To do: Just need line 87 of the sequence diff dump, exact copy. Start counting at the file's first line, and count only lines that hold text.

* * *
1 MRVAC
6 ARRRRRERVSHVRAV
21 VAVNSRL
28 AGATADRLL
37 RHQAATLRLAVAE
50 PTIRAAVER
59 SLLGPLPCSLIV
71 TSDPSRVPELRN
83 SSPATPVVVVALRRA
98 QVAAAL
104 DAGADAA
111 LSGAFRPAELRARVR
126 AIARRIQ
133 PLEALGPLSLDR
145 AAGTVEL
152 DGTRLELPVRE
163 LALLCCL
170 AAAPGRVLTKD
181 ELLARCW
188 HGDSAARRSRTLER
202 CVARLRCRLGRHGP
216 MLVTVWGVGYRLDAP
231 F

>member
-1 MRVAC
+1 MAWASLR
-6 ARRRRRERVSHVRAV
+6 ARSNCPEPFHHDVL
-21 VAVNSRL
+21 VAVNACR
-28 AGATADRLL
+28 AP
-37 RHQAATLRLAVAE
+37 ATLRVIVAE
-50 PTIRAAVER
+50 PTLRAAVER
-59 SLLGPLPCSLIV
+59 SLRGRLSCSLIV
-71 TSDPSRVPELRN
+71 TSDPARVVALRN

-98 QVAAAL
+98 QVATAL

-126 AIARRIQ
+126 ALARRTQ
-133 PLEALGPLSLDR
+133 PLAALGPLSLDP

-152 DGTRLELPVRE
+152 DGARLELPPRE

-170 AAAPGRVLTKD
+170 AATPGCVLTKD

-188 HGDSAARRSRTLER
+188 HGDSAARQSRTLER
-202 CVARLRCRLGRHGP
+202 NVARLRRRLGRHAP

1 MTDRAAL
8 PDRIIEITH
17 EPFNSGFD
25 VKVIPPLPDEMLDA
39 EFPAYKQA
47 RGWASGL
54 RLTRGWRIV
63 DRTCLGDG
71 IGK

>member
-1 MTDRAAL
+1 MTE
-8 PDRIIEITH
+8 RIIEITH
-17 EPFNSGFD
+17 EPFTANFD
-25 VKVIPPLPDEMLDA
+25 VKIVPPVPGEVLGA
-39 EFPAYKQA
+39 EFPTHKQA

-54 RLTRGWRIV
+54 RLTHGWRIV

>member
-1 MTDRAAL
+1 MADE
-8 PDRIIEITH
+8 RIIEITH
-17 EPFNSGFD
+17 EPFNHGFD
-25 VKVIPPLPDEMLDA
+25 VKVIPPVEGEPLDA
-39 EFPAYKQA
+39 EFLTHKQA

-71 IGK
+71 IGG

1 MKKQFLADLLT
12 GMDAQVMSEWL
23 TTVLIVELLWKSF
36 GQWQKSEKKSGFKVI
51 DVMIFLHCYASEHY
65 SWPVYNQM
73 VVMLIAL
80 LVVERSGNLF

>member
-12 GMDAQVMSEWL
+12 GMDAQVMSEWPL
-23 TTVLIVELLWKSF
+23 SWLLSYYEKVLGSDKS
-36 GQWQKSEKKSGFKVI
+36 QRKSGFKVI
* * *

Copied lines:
+39 EFLTHKQA